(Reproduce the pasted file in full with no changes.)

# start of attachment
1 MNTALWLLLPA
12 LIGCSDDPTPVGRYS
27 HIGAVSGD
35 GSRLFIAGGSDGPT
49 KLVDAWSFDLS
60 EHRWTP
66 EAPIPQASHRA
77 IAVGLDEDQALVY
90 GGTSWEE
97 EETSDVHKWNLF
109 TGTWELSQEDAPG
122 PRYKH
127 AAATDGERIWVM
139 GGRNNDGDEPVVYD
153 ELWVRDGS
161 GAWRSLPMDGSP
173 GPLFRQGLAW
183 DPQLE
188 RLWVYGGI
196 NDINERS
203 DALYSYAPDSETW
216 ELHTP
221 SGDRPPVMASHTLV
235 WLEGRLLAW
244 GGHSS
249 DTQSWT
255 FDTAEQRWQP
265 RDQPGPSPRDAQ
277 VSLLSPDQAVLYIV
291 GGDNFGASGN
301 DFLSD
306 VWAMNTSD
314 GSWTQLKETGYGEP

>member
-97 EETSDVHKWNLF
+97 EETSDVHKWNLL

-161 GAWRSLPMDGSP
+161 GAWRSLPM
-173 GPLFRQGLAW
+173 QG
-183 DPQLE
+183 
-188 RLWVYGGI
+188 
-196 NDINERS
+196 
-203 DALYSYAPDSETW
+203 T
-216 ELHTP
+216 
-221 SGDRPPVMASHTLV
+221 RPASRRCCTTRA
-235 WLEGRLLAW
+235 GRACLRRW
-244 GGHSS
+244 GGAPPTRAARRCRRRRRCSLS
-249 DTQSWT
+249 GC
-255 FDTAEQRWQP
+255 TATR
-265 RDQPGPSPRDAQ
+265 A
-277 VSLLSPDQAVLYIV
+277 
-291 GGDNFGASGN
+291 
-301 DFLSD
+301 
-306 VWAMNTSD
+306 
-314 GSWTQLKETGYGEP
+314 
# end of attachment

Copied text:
1 MNTALWLLLPA
12 LIGCSDDPTPVGRYS
27 HIGAVSGD
35 GSRLFIAGGSDGPT
49 KLVDAWSFDLS
60 EHRWTP
66 EAPIPQASHRA
77 IAVGLDEDQALVY
90 GGTSWEE
97 EETSDVHKWNLF
109 TGTWELSQEDAPG
122 PRYKH
127 AAATDGERIWVM
139 GGRNNDGDEPVVYD
153 ELWVRDGS
161 GAWRSLPMDGSP
173 GPLFRQGLAW
183 DPQLE
188 RLWVYGGI
196 NDINERS
203 DALYSYAPDSETW
216 ELHTP
221 SGDRPPVMASHTLV
235 WLEGRLLAW
244 GGHSS
249 DTQSWT
255 FDTAEQRWQP
265 RDQPGPSPRDAQ
277 VSLLSPDQAVLYIV
291 GGDNFGASGN
301 DFLSD
306 VWAMNTSD
314 GSWTQLKETGYGEP

>member
-97 EETSDVHKWNLF
+97 EETSDVHKWNLL

-161 GAWRSLPMDGSP
+161 GAWRSLPM
-173 GPLFRQGLAW
+173 QG
-183 DPQLE
+183 
-188 RLWVYGGI
+188 
-196 NDINERS
+196 
-203 DALYSYAPDSETW
+203 T
-216 ELHTP
+216 
-221 SGDRPPVMASHTLV
+221 RPASRRCCTTRA
-235 WLEGRLLAW
+235 GRACLRRW
-244 GGHSS
+244 GGAPPTRAARRCRRRRRCSLS
-249 DTQSWT
+249 GC
-255 FDTAEQRWQP
+255 TATR
-265 RDQPGPSPRDAQ
+265 A
-277 VSLLSPDQAVLYIV
+277 
-291 GGDNFGASGN
+291 
-301 DFLSD
+301 
-306 VWAMNTSD
+306 
-314 GSWTQLKETGYGEP
+314 